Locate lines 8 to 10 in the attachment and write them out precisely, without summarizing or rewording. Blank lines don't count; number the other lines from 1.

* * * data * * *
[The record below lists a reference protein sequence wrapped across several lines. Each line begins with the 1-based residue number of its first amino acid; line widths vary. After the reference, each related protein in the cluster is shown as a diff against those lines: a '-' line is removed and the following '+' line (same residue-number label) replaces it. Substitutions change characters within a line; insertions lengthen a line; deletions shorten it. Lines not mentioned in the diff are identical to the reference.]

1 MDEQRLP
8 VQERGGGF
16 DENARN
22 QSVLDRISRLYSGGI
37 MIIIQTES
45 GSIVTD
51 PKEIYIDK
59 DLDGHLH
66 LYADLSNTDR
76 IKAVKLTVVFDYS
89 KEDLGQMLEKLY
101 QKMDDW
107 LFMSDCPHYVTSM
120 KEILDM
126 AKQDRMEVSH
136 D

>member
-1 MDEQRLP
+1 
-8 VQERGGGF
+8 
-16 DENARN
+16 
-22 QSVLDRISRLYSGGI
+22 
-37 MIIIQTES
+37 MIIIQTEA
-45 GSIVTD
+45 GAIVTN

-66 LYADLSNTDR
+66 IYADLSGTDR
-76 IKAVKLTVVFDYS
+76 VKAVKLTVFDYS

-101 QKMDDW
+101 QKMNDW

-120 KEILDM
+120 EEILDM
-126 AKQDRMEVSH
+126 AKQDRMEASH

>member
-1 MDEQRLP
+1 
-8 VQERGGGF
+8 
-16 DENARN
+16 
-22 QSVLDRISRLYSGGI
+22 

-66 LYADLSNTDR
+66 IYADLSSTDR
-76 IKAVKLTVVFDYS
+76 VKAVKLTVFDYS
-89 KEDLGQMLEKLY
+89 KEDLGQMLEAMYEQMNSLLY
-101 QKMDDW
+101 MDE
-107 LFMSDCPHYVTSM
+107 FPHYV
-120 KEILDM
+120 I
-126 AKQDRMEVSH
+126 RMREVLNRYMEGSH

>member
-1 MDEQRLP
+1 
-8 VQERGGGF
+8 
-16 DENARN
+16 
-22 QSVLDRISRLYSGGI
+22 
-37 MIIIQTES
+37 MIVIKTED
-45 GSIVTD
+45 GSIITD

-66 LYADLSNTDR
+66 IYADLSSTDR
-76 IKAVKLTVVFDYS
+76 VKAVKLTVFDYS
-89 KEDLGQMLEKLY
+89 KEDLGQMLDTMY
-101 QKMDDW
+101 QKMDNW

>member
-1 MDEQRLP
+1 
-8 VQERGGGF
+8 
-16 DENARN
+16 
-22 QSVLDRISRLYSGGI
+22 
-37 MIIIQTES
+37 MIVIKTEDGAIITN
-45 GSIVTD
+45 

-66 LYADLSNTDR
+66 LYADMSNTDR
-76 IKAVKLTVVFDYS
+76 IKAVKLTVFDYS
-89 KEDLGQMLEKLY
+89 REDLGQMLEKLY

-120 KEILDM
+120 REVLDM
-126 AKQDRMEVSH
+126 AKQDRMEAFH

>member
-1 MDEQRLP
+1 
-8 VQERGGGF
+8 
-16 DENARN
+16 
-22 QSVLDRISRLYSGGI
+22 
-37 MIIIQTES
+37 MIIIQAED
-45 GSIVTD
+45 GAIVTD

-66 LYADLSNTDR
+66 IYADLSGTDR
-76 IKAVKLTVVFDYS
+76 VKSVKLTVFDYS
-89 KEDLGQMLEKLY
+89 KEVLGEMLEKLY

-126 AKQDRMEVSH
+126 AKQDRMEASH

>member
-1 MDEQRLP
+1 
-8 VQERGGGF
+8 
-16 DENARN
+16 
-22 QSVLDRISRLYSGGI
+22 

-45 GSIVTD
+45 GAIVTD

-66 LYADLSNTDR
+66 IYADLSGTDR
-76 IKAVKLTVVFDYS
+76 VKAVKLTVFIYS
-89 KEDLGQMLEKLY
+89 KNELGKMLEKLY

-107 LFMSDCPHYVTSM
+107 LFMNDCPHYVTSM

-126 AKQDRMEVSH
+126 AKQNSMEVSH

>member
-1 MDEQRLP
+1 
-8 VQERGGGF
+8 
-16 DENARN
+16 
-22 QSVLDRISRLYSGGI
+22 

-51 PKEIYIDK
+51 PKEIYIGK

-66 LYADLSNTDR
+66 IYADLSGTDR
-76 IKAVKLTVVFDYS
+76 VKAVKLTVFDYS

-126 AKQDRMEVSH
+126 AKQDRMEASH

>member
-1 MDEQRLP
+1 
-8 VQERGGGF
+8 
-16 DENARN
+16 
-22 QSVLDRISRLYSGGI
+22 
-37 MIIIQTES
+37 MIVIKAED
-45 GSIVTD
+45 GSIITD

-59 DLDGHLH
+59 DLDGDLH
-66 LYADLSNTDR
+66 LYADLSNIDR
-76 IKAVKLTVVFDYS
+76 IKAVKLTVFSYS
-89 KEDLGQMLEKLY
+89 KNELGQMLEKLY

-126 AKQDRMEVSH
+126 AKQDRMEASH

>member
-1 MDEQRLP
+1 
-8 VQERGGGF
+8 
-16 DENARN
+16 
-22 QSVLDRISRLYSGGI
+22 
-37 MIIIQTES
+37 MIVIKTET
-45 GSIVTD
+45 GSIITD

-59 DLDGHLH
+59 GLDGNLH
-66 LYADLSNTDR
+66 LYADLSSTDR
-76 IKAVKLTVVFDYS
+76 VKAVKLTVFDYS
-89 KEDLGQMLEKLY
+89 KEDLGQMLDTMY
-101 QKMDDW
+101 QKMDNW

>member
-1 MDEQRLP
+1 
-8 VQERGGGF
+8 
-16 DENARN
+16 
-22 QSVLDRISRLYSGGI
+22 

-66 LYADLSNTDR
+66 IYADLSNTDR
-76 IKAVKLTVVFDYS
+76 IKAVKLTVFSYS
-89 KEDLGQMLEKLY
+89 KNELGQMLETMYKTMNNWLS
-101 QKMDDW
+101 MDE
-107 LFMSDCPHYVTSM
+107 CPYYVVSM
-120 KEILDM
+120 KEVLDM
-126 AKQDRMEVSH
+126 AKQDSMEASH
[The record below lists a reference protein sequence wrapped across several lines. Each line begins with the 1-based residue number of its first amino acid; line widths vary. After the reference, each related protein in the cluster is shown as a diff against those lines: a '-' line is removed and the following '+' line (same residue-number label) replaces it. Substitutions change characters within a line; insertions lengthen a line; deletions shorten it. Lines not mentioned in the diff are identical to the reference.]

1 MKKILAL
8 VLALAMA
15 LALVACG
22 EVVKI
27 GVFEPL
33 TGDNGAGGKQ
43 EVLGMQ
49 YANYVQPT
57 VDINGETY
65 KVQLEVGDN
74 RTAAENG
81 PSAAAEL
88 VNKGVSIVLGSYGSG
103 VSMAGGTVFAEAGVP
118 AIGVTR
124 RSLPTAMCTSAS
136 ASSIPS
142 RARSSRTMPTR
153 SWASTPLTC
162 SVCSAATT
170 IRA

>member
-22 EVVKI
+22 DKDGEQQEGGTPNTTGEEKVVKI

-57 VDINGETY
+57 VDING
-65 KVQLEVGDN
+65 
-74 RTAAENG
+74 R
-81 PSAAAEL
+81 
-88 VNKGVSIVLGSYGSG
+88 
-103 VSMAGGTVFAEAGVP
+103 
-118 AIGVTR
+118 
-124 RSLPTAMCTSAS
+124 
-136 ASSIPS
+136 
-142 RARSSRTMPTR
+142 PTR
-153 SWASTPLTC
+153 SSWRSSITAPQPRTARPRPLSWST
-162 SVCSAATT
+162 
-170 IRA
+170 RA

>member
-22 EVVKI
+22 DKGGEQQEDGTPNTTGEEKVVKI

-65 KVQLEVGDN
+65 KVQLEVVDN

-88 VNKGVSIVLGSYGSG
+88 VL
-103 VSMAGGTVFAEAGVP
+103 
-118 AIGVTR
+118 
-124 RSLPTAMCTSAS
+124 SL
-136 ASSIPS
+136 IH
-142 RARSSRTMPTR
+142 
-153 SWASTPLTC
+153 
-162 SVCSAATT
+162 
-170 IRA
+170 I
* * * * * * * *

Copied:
51 PKEIYIDK
59 DLDGHLH
66 LYADLSNTDR